Mushrooms and cancer
Mushrooms are part of the fungus family and there are hundreds of different species. They have been a part of traditional chinese medicine for centuries and are used to treat illness. They are also known as medicinal mushrooms.
A large variety of mushrooms have been utilized traditionally in many different cultures for the maintenance of health, as well as in the prevention and treatment of diseases through their immunomodulatory and antineoplastic (anti-cancer) properties.
According to NCBI, more than 100 medicinal functions are produced by mushrooms and fungi and the key medicinal uses are antioxidant, anticancer, antidiabetic, antiallergic, immunomodulating, cardiovascular protector, anticholesterolemic, antiviral, antibacterial, antiparasitic, antifungal, detoxification, and hepatoprotective effects; they also protect against tumor development and inflammatory processes. Numerous molecules synthesized by macrofungi are known to be bioactive, and these bioactive compounds found in fruit bodies, cultured mycelium, and cultured broth are polysaccharides, proteins, fats, minerals, glycosides, alkaloids, volatile oils, terpenoids, tocopherols, phenolics, flavonoids, carotenoids, folates, lectins, enzymes, ascorbic, and organic acids, in general.
Polysaccharides are the most important for modern medicine and β-glucan is the best known and the most versatile metabolite with a wide spectrum of biological activity.
In Asia, there are more than 100 types of mushrooms used to treat cancer. Some of the more common ones are:
Ganoderma lucidum (reishi)
Trametes versicolor or Coriolus versicolor (turkey tail)
Lentinus edodes (shiitake)
Grifola frondosa (maitake)
1. Reishi Mushrooms-
According to NCBI Ganoderma lucidum (G. lucidum) and related species have the longest historical usage for medicinal properties dating back at least four thousand years. In Japan it is called Reishi and in China and Korea it is variously called Ling Chu and Ling Zhi (Mushroom of immortality). Traditionally it has been used widely in the treatment of hepatopathy, chronic hepatitis, nephritis, hypertension, arthritis, insomnia, bronchitis, asthma and gastric ulcer. Scientific studies have confirmed that the substances extracted from the mushrooms can reduce blood pressure, blood cholesterol and blood sugar level as well as inhibition of platelet aggregation.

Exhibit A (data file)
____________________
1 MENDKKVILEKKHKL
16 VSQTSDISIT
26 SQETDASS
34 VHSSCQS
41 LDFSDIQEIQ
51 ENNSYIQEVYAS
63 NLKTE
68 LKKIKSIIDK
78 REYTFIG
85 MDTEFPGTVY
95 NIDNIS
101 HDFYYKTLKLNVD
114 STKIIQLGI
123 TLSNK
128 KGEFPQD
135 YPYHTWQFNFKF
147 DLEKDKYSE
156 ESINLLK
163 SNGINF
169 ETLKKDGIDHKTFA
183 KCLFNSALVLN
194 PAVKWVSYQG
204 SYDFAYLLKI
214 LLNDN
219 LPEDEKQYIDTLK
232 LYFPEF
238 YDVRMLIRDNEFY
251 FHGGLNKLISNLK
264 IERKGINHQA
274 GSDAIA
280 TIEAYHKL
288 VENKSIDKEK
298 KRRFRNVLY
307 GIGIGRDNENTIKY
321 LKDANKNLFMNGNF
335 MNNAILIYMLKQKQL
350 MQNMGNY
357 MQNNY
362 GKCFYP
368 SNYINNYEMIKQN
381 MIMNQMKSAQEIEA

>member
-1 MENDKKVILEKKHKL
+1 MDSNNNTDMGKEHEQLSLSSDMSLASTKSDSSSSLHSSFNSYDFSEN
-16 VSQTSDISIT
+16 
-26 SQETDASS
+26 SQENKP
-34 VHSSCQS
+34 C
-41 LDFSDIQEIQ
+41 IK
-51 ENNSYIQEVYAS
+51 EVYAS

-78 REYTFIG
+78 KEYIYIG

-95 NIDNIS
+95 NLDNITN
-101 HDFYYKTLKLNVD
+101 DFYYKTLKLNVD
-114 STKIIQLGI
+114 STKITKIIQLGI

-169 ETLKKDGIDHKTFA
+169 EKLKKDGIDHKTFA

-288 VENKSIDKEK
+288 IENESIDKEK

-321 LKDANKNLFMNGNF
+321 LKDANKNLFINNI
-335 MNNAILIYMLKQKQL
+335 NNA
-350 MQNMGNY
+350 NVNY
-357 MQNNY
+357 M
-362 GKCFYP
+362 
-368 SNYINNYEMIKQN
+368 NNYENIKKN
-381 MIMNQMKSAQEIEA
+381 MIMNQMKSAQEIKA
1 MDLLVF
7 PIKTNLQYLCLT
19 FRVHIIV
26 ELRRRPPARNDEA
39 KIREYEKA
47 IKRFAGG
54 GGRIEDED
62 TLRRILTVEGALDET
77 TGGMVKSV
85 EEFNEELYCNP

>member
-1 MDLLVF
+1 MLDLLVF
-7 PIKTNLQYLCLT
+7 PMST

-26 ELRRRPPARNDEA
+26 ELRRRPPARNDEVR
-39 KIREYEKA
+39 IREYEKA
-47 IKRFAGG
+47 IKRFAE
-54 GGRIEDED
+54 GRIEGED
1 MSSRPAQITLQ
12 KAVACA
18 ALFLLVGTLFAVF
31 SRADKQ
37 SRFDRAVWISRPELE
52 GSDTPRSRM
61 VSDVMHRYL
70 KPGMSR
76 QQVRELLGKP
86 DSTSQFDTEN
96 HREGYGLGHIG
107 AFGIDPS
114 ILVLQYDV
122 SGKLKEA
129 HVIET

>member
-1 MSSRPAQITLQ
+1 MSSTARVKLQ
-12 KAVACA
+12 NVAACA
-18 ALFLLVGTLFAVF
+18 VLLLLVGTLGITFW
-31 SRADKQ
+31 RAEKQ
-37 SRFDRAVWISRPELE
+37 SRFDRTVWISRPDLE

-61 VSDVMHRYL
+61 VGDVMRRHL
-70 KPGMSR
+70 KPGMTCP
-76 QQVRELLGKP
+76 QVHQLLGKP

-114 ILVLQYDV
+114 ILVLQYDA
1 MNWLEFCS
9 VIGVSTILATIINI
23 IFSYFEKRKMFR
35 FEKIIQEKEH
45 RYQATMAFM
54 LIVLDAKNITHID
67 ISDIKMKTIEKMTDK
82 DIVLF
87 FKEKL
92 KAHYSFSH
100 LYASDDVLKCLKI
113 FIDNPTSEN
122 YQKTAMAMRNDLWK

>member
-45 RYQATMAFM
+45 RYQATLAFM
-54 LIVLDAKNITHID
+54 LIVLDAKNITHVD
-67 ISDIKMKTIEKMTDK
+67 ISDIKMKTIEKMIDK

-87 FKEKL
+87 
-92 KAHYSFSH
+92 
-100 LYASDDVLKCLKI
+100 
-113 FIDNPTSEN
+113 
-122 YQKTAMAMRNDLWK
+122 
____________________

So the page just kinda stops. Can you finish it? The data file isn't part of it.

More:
Extracts from fruiting bodies and mycelia of G. lucidum occurring in South India were found to possess in vitro antioxidant activity and antimutagenic activities.
Reishi mushroom can cause toxicity in some immune cells. There are also a few documented cases of liver toxicity. More studies are needed to show that reishi is safe and effective for use with cancer treatment.
Do not take it if you are anticoagulants or antiplatelets.
2. Shiitake (Lentinus L. edodes) –
Shiitake mushrooms are native to East Asia but are grown worldwide for their supposed health benefits. They are valued in some cultures as an anti-cancer agent.The fresh and dried forms of the mushroom are commonly used in East Asian cooking. Extracts from the mushroom, and sometimes the whole dried mushroom, are used in herbal remedies.
One shiitake extract called lentinan is a beta glucan. This is a type of complex sugar compound. Beta glucan is believed to stimulate the immune system and trigger certain cells and proteins in the body to attack cancer cells.